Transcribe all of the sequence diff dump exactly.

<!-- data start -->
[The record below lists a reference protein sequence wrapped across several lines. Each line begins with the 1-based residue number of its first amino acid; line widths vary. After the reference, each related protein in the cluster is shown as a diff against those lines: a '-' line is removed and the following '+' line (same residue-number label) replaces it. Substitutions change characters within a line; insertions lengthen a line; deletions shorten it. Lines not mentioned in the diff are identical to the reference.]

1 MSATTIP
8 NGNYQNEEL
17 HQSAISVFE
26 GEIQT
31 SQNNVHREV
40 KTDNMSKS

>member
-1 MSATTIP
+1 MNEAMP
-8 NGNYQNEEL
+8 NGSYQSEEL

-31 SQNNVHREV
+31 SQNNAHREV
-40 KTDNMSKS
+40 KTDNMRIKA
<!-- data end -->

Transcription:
[The record below lists a reference protein sequence wrapped across several lines. Each line begins with the 1-based residue number of its first amino acid; line widths vary. After the reference, each related protein in the cluster is shown as a diff against those lines: a '-' line is removed and the following '+' line (same residue-number label) replaces it. Substitutions change characters within a line; insertions lengthen a line; deletions shorten it. Lines not mentioned in the diff are identical to the reference.]

1 MSATTIP
8 NGNYQNEEL
17 HQSAISVFE
26 GEIQT
31 SQNNVHREV
40 KTDNMSKS

>member
-1 MSATTIP
+1 MNEAMP
-8 NGNYQNEEL
+8 NGSYQSEEL

-31 SQNNVHREV
+31 SQNNAHREV
-40 KTDNMSKS
+40 KTDNMRIKA